By Liam Deacon
Christian migrants in German asylum centres are living under persistent threat, with many fearing for their lives as the hardline Sunni majority within the migrant population attempts to enforce Sharia law in their new host nation. The situation is so bad that Christians claim they live like “prisoners” in Germany, and some have even returned to Middle East.
In the German state of Thuringia, Prime Minister Bodo Ramelow, one of the multiculturalists driving and celebrating the migrant crisis, has been forced to initiate a policy of separating and segregating different cultures as soon as they arrive in Europe.
“In Iran, the Revolutionary Guards have arrested my brother in a house church. I fled the Iranian intelligence, because I thought in Germany I can finally live freely according to my religion,” says Said, a Christian who fled persecution in his native country.
“But I can not openly admit that I am a Christian in my home for asylum seekers. I will be threatened,” he told Germany language paper Die Welt.
This year Germany prepares to absorb a million people in just twelve months – one per cent of its entire population – from numerous, diverse and alien cultures.
“We must rid ourselves of the illusion that all those who arrive here are human rights activists,” says Max Klingberg of the International Society for Human Rights (ISHR), who has worked with refugees for 15 years. “Among the new arrivals is not a small amount of religious intensity, it is at least at the level of the Muslim Brotherhood,” he said.
Said is living in an asylum centre in southern Brandenburg, near the border with Saxony. “They wake me before dawn during Ramadan and say I should eat before the sun comes up. If I refuse, they say I’m a kuffar, an unbeliever. They spit at me… They treat me like an animal. And threaten to kill me.”
“… They are also all Muslims,” he adds.
Gottfried Martens, a pastor of the Evangelical Lutheran Church Trinity in Berlin-Steglitz, has around 600 Afghanis and Iranians in his church, most of whom he baptised himself. “Almost all have big problems in their homes,” says Martens. “Devout Muslims teach their view, that here [in Germany] there is the Sharia, and then there is our law.”
He told Die Welt that the Christian refugees are often stopped from using kitchens to prepare food in asylum centres, and are constantly bullied for not praying five times a day to Mecca. Martens continues:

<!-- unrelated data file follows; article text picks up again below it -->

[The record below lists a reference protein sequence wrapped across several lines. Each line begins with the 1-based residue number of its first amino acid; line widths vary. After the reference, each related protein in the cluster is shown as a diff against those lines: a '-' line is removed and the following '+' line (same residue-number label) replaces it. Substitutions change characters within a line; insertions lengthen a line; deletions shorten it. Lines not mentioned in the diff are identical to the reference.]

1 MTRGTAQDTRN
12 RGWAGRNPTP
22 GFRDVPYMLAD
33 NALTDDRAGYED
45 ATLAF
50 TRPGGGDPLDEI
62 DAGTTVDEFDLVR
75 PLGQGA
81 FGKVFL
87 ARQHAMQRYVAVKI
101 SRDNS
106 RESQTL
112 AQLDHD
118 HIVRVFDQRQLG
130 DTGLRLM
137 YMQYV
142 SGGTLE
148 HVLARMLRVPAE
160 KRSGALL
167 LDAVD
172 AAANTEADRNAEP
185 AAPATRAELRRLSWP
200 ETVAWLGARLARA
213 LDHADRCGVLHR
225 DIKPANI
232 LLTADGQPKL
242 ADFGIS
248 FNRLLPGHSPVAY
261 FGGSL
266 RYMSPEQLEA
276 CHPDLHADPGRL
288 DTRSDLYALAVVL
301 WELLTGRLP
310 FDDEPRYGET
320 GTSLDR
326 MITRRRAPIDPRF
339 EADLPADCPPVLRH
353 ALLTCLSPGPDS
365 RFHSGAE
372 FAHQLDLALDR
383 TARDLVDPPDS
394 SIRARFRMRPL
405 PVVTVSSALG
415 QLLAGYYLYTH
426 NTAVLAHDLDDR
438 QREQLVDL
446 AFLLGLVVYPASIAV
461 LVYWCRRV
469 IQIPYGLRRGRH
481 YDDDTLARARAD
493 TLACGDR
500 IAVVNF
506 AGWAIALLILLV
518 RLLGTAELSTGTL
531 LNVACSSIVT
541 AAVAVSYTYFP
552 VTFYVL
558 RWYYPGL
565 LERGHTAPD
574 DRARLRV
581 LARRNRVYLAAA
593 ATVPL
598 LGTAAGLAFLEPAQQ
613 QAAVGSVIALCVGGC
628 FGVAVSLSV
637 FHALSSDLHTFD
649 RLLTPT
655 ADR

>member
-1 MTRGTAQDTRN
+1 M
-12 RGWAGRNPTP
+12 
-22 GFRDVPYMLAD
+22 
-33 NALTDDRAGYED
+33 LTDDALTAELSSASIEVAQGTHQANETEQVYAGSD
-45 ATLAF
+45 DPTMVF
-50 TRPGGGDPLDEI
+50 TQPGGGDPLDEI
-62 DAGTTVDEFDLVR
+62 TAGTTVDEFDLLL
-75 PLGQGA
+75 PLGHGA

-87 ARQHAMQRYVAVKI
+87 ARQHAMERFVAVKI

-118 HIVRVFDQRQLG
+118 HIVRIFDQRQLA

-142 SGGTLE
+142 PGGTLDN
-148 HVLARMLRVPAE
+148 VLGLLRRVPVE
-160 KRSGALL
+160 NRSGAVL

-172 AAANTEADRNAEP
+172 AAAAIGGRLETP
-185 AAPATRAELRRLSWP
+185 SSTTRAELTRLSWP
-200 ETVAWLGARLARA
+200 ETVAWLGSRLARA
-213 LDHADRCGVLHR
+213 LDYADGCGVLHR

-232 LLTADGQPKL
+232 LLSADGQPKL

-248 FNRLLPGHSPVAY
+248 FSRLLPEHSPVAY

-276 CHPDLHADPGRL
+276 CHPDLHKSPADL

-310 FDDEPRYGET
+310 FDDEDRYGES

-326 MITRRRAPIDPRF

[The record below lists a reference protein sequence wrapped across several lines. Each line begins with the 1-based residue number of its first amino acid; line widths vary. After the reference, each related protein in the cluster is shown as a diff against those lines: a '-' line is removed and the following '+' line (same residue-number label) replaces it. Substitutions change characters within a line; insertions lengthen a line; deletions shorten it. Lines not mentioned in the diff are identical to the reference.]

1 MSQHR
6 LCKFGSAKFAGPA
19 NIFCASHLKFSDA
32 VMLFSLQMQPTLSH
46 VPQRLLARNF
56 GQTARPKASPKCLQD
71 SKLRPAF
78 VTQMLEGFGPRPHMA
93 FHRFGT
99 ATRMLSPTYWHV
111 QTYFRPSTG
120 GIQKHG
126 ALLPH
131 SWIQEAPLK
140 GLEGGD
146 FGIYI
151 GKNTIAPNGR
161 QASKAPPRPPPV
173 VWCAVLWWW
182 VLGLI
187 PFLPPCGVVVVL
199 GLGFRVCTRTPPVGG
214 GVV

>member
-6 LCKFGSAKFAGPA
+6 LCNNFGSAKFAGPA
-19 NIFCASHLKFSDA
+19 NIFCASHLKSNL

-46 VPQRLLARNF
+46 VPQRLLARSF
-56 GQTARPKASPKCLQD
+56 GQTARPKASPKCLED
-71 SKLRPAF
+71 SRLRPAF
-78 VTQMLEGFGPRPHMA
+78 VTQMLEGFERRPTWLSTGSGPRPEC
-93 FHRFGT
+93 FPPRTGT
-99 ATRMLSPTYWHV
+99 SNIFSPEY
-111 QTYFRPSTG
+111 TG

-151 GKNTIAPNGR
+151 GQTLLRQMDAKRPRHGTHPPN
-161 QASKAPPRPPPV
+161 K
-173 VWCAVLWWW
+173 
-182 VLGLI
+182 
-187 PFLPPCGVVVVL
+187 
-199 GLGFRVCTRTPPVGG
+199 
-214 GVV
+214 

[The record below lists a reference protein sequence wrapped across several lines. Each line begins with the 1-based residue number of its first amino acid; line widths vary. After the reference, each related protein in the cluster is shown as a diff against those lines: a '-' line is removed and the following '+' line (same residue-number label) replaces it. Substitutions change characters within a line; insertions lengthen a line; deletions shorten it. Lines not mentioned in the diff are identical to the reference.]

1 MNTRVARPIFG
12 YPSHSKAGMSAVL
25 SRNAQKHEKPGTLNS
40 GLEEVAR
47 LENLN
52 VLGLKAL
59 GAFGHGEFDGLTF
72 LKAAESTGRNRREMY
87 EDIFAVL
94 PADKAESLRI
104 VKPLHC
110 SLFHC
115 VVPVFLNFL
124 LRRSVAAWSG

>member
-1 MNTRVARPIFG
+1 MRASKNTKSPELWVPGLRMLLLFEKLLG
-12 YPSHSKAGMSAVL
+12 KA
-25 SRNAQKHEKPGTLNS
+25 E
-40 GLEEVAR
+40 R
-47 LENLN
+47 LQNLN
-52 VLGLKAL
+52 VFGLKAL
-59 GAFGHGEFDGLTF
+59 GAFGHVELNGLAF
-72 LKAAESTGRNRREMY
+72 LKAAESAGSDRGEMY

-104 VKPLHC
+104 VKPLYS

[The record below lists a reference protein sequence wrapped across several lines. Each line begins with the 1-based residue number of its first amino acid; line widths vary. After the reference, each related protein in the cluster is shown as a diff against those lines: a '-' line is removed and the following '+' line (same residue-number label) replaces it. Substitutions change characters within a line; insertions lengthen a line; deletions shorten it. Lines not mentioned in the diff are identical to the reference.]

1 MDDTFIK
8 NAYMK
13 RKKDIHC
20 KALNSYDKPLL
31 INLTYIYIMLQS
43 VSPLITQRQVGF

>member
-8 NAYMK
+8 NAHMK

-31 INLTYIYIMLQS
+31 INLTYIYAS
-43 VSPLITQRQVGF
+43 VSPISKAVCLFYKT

“And [the Christians] ask the question: What happens when the devout Muslim refugees leave the refugee center, must we continue hiding ourselves as Christians in the future in this country?”
Said’s fear is not unfounded. On the 14th of September German police in the town of Hemer revealed in a statement that an Eritrean Christian and his wife – who was eight months pregnant – had been hospitalised after being brutally attacked with a glass bottle by Algerian Muslims. The man had been wearing a wooden crucifix, which had “insulted” the Algerians.
In September, Syrian refugees rioted in the town of Suhl when an Afghan man tore a few pages out of the Koran. Last week during Ramadan, in Baden-Württemberg Ellwangen, there was a mass brawl between Christians, Yazidis and Muslims, and just this weekend migrant violence erupted as hundreds fought in the city of Kassel, leaving 14 injured.
A young Syrian from Erstaufnahmelager in Giessen, who has reported threats against him, said he is concerned that among the refugees are followers of the Islamic State (IS): “They shout Quranic verses. These are words that IS shouts before they cut off people’s heads. I cannot stay here. I am a Christian,” he said
Die Welt even reports a case of a Christian family from Iraq who was housed in a refugee camp in Bavarian Freising. The family lived like “prisoners” in Germany, they said, so returned to Mosul in Iraq. The father told a TV crew how Syrian Islamists had attacked them in Germany: “You have my wife yelled at and beaten. My child they say… We will kill you and drink your blood.”
Simon Jacob of the Central Council of the Eastern Christians said that stories like this no longer surprise him: “I know a lot of reports of Christian refugees who are under attack. But that’s just the tip of the iceberg.”
“The number of unreported cases is high. We must expect further conflicts that bring the refugees from their homeland to Germany. Between Christians and Muslims. Between Shiites and Sunnis. Between Kurds and extremists. Between Yazidis and extremists,” he said.